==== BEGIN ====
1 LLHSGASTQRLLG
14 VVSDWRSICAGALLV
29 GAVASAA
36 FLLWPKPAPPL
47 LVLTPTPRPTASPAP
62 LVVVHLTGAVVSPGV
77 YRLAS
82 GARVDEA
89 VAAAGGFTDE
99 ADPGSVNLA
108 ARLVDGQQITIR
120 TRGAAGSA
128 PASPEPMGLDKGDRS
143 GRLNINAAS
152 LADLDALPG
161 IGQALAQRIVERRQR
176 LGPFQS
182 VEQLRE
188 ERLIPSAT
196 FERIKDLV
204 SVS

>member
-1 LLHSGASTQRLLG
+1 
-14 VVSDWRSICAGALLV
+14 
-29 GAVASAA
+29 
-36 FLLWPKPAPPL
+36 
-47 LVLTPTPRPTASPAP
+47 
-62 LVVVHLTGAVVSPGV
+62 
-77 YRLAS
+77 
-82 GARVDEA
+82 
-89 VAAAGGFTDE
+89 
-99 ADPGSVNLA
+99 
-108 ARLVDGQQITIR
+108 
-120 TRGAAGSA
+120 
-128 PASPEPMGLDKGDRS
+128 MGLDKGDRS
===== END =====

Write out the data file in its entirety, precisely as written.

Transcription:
1 LLHSGASTQRLLG
14 VVSDWRSICAGALLV
29 GAVASAA
36 FLLWPKPAPPL
47 LVLTPTPRPTASPAP
62 LVVVHLTGAVVSPGV
77 YRLAS
82 GARVDEA
89 VAAAGGFTDE
99 ADPGSVNLA
108 ARLVDGQQITIR
120 TRGAAGSA
128 PASPEPMGLDKGDRS
143 GRLNINAAS
152 LADLDALPG
161 IGQALAQRIVERRQR
176 LGPFQS
182 VEQLRE
188 ERLIPSAT
196 FERIKDLV
204 SVS

>member
-1 LLHSGASTQRLLG
+1 
-14 VVSDWRSICAGALLV
+14 
-29 GAVASAA
+29 
-36 FLLWPKPAPPL
+36 
-47 LVLTPTPRPTASPAP
+47 
-62 LVVVHLTGAVVSPGV
+62 
-77 YRLAS
+77 
-82 GARVDEA
+82 
-89 VAAAGGFTDE
+89 
-99 ADPGSVNLA
+99 
-108 ARLVDGQQITIR
+108 
-120 TRGAAGSA
+120 
-128 PASPEPMGLDKGDRS
+128 MGLDKGDRS